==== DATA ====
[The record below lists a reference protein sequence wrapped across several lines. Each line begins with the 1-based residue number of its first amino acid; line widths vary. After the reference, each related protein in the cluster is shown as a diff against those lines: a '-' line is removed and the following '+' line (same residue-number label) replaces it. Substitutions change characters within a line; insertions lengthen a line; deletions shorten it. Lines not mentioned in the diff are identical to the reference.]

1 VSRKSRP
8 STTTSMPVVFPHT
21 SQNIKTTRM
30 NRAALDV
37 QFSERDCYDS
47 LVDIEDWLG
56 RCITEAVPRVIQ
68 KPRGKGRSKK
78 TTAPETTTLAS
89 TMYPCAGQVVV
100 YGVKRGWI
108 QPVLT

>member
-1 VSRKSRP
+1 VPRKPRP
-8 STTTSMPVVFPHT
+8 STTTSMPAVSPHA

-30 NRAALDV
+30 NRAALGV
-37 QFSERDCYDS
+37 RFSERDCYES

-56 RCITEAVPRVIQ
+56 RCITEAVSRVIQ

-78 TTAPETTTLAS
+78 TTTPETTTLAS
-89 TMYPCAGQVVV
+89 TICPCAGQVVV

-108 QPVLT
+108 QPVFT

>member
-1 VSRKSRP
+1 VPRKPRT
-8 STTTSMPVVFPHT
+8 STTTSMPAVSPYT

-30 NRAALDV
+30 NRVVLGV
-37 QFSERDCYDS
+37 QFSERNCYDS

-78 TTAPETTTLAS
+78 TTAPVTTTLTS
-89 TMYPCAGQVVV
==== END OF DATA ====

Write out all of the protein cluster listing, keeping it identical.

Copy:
[The record below lists a reference protein sequence wrapped across several lines. Each line begins with the 1-based residue number of its first amino acid; line widths vary. After the reference, each related protein in the cluster is shown as a diff against those lines: a '-' line is removed and the following '+' line (same residue-number label) replaces it. Substitutions change characters within a line; insertions lengthen a line; deletions shorten it. Lines not mentioned in the diff are identical to the reference.]

1 VSRKSRP
8 STTTSMPVVFPHT
21 SQNIKTTRM
30 NRAALDV
37 QFSERDCYDS
47 LVDIEDWLG
56 RCITEAVPRVIQ
68 KPRGKGRSKK
78 TTAPETTTLAS
89 TMYPCAGQVVV
100 YGVKRGWI
108 QPVLT

>member
-1 VSRKSRP
+1 VPRKPRP
-8 STTTSMPVVFPHT
+8 STTTSMPAVSPHA

-30 NRAALDV
+30 NRAALGV
-37 QFSERDCYDS
+37 RFSERDCYES

-56 RCITEAVPRVIQ
+56 RCITEAVSRVIQ

-78 TTAPETTTLAS
+78 TTTPETTTLAS
-89 TMYPCAGQVVV
+89 TICPCAGQVVV

-108 QPVLT
+108 QPVFT

>member
-1 VSRKSRP
+1 VPRKPRT
-8 STTTSMPVVFPHT
+8 STTTSMPAVSPYT

-30 NRAALDV
+30 NRVVLGV
-37 QFSERDCYDS
+37 QFSERNCYDS

-78 TTAPETTTLAS
+78 TTAPVTTTLTS
-89 TMYPCAGQVVV